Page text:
Whipsawed? Now What?

Ulli Uncategorized 12 Comments

In the last couple of posts, I talked about the implementation of the trailing sell stop strategy and how to handle distributions.

A sell stop is a vital part of protecting the bulk of your portfolio in case of sudden trend changes. Of course, the other side of the coin is that you may get stopped out, the trend reverses again, and prices head higher leaving you on the sidelines.

That’s a classic whip-saw and simply the price you have to pay in order to not go down with the sinking ship as many did last year and in 2000.

Reader Wade had this comment:

Yes, sell stops work to get out of the market with minimal damage, but what type of rule do you follow to get back in after the market turns around?

First, let me clarify that this is not an exact science, there is a little bit of guesswork involved.

Let’s use an example of how you might find a new entry point. Say, you bought an ETF at $10 and the price, over time, rises to $11.00, which becomes your high point from which to measure your 7% trailing sell stop. That would make your trigger point around $10.23.

Let’s assume that this sell stop gets triggered and you get out of the position at around the above price, give or take a few cents. Now the trend reverses again and prices head higher with your old ETF now crossing the $10.60 level.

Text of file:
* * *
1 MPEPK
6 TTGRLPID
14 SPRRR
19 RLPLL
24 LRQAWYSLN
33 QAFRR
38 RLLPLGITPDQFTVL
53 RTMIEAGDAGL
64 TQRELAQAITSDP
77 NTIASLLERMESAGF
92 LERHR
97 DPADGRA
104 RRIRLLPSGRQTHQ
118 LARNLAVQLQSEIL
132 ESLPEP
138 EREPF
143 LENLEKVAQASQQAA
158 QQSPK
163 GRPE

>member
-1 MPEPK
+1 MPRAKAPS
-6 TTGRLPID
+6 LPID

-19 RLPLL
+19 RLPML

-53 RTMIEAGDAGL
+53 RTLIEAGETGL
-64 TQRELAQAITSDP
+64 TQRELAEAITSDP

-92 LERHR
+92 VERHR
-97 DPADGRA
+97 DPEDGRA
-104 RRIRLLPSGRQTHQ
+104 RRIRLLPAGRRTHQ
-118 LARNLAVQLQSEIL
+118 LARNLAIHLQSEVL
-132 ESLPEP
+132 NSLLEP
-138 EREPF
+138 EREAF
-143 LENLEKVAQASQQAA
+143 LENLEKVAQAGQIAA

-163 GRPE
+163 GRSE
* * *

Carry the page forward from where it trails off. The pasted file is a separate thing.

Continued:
You have decided that you like this ETF and want to establish a new position, but when and at what price point?

As I said, there is no hard and fast rule that guarantees a positive outcome. Trend tracking is based on jumping aboard funds/ETFs as they are advancing and showing strong upward momentum.

Personally, I would consider re-entering once the old high has been taken out. In this example, it means prices have to break above the $11.00 level before I make a new commitment.

While that does not give you any assurances, you are entering at least with the trend being on your side. At the same time, you need to establish a new sell stop point in case this turns out to be another head fake.

My point is that you are better off keeping your emotions in check by following a methodical approach for dealing with these uncertainties than going by the seat of your pants.

I firmly believe that if you have a plan in place as to when to buy, when to sell and how to deal with whip-saws, your investment life will become much calmer.

At that time, you no longer need to listen to the hyped-up cheerleaders on the financial news stations promising and touting anything just to keep you tuned in for the commercial messages.

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Comments 12

  1. I found todays blog enlightening because I had never thought about getting back into the same stock I sold but thought your rule of thumb to buy back is excellent should I decide to buy it again. Using your 7% stop loss, saved me lots of money last year when I sold a stock at $53.71 losing a couple of dollars a share but was a drop in the bucket considering the same stock then dropped to $5.98 over the next 12 months, so using your technique saved me from disaster.